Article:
Illustrated advice on reducing anxiety.Read More
We are still missing Billie and we aren't ready to get another dog. But we are able to borrow a dog from up the road when the owners go away. He is a proper Jack Russell and chases everything. One time he stayed with us he escaped at 4 o'clock in the morning and we had to give up trying to get him back. He was chasing possums and the boyf was out on the street calling him back, wearing only a T-shirt, underpants and a pair of Blundstone boots. He saw Jack going in and out of people’s yards on the chase but felt he couldn't really follow him into our neighbours’ properties, in the middle of the night, dressed like that. I was up the road seeing if Jack would return to his home. He didn't.
We left the front door open and it was over an hour later that we heard the tic tic tic of his nails on the floorboards as he slunk back in.
Now he is ALWAYS on the lead with us.
Or on a very long rope.
When I was a kid, I had a cat, Tac. I loved that cat and I was very upset when she died in my first year of university. But I grew up in England and having a cat in New Zealand is very different. The bird life has not evolved with this predator (or any mammalian predator) and cats kill native birds in countless numbers.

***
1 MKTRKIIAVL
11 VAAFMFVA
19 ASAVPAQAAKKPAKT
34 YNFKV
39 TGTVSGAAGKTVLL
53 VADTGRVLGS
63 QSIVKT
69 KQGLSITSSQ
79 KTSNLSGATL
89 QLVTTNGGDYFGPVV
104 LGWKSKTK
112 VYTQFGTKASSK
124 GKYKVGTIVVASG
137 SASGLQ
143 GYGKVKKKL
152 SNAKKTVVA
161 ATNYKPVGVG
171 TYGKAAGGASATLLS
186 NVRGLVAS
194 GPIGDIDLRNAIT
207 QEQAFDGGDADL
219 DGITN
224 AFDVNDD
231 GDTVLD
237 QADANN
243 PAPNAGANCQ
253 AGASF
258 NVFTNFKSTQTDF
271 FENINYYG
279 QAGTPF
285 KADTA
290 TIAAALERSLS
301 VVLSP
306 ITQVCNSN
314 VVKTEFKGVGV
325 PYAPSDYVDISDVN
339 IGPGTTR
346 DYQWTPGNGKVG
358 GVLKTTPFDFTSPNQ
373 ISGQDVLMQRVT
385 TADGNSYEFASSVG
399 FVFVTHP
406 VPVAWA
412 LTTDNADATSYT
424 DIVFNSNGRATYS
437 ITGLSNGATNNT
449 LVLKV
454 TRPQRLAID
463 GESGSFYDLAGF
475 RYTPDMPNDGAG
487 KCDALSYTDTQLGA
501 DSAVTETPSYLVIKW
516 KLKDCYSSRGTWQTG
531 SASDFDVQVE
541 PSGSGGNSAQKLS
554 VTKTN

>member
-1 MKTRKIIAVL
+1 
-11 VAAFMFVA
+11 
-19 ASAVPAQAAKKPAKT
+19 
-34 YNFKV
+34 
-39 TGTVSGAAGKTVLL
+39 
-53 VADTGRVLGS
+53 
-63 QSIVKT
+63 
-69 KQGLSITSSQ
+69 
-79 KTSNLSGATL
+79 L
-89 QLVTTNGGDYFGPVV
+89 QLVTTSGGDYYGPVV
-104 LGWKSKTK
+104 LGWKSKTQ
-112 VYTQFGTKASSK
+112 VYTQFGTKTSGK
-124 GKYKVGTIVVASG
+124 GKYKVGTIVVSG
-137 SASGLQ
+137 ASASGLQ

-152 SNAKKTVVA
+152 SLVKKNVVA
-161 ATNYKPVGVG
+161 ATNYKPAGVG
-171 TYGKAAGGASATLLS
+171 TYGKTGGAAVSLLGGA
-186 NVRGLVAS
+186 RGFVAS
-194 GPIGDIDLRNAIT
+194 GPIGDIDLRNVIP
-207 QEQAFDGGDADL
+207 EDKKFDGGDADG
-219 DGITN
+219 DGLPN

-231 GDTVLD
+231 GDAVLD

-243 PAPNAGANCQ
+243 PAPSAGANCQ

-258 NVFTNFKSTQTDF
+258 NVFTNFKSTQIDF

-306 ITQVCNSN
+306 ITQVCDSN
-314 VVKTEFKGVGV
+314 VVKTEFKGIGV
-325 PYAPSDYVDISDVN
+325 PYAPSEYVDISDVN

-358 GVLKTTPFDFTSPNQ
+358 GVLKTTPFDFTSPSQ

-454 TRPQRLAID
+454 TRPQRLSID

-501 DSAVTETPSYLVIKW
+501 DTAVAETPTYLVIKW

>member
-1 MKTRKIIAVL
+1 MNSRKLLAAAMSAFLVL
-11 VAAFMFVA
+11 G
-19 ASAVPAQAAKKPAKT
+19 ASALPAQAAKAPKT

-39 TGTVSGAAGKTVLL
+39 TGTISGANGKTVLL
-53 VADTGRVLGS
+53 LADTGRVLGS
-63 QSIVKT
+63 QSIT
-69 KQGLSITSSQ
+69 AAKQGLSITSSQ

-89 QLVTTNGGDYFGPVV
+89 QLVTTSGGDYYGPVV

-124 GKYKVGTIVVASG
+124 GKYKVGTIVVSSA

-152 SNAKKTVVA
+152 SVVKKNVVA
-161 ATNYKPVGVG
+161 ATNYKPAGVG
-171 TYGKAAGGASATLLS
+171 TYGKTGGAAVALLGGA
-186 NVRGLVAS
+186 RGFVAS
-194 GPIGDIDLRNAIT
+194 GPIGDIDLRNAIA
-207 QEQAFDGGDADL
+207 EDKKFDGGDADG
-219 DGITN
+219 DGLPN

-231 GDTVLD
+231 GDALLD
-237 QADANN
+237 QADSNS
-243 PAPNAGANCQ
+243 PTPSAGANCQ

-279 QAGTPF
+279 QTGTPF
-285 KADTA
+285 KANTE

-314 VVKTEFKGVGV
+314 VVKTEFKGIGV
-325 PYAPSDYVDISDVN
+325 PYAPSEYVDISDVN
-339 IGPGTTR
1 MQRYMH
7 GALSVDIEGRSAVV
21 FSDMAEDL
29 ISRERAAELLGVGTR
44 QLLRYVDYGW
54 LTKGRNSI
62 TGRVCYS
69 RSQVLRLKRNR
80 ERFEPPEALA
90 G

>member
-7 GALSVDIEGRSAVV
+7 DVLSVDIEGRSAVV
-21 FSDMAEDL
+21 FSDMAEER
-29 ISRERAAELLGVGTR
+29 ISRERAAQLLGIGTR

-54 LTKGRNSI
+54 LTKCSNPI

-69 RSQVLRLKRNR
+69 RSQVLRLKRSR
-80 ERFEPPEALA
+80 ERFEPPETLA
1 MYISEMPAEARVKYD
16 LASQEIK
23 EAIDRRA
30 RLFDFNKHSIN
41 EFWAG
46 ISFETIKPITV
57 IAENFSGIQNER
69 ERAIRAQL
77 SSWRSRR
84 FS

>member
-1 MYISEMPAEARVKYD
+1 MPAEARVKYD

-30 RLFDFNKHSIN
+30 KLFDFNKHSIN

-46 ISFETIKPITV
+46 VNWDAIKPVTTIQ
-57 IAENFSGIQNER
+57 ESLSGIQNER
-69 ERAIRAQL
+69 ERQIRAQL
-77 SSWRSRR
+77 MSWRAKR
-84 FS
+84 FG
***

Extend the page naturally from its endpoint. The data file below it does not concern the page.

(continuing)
Yes , dogs can kill native birds too. But there are a lot more bylaws here regarding dogs than there are for cats. Dogs have to be registered and are expected to be kept in at night. In most places in New Zealand they are not allowed to roam free and have to be kept under the control of the owners. When we had a dog, he always walked close to us, But he used to be terrorised by a local cat was allowed to walk wherever she wanted.
That was pretty funny. It's not funny what cats do to the native birds when they're allowed to roam free and kill at will. So when I saw this book on a recent trip to the library, I felt I had to leave a note.
Passive aggressiveness at its best.